Faced with a nationwide convoy of truckers protesting vaccine mandates, Canada’s Prime Minister Justin Trudeau has invoked the Emergencies Act for the first time in history, giving the government a slew of additional authorities to try to control the unrest. For the next 30 days, the act will give the government significantly more power than is generally considered legal.
It will allow officials to restrict huge gatherings in some places, prevent donations from reaching protestors, penalise companies with trucks involved in the protests, and deploy private tow trucks to remove massive vehicles blocking roadways. It may be used to clear demonstrators from congested places where they’re creating the most trouble, or to prevent truckers from passing through border crossings.
“It is clearly evident that law enforcement’s ability to properly enforce the law faces substantial obstacles,” Prime Minister Justin Trudeau said at a news conference Monday afternoon. The military is not expected to be used against demonstrators by the government. According to BBC News, Trudeau said in a statement, “We are a long way from having to call in the military.”
The Emergencies Act, which was passed in 1988, is only to be used in unusual conditions of internal or international emergencies, and it grants the most temporary powers of any law in Canada. It replaced the War Measures Act, which gave similar powers to the government in times of war and was utilized three times: during World War I, World War II, and the October Crisis. The Emergencies Act has never been invoked since its inception. On January 9, 2022, truckers began demonstrating against vaccination mandates, demonstrating against the necessity to be completely COVID vaccinated when crossing the Canadian border.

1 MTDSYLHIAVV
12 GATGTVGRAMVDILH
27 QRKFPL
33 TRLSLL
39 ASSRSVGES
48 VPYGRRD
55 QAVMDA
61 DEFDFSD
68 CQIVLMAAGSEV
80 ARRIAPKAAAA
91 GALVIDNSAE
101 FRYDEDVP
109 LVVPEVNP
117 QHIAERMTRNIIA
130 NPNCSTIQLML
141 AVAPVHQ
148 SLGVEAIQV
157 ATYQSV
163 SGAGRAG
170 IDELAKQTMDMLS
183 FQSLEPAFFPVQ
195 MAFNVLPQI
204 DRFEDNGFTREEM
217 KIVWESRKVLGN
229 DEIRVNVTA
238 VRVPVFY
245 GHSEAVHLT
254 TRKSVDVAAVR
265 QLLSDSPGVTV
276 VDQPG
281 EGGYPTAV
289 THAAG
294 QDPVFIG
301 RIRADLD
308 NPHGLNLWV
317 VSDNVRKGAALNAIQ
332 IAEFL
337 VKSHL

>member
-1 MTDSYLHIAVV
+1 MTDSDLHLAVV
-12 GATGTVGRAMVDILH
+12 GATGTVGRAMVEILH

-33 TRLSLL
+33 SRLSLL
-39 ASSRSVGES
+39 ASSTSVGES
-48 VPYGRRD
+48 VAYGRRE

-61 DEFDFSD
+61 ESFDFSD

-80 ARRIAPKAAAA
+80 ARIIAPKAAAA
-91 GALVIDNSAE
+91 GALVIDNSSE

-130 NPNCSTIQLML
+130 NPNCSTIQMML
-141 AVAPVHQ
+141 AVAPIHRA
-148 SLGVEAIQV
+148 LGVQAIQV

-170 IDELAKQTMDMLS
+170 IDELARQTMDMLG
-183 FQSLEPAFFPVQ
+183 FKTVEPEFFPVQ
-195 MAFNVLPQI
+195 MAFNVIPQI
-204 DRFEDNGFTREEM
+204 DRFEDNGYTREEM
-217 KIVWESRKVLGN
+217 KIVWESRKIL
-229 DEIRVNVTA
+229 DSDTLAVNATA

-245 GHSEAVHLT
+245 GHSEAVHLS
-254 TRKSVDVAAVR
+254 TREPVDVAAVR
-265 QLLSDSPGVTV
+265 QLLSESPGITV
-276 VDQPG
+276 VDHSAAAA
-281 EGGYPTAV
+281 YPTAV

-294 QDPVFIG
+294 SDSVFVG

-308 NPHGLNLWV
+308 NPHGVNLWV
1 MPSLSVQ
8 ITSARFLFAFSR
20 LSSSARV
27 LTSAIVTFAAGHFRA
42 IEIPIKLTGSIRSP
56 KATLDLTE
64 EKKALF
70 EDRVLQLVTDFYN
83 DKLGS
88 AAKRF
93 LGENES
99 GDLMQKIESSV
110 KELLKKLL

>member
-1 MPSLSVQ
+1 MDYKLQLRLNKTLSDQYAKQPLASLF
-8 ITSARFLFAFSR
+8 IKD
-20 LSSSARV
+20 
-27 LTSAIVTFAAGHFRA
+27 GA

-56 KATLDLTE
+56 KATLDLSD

The demonstrations turned into a blockade, blocking commerce routes from passing through major cities and frequently keeping inhabitants awake all night with a barrage of noise. The so-called “Freedom Convoy,” which now includes largely non-professional truck drivers, has spread to neighboring cities and into the United States, denouncing both mandates and the governments’ COVID-19 actions in general. These blockades have since been labeled “illegal,” and major donations to the convoy were determined to be coming from outside of Canada.
The Royal Canadian Mounted Police in Alberta captured a whole truck full of weaponry, as well as 11 people linked to a tiny organized criminal cell working within the convoy, just hours before the announcement. As a result, Trudeau now believes that the interruption justifies activating the Emergencies Act in the provinces of Ontario and Quebec, and that the PM must meet with the premiers of both provinces before bringing the decision to parliament. According to the BBC, Quebec Premier Francois Legault does not want the act to be utilized in his province.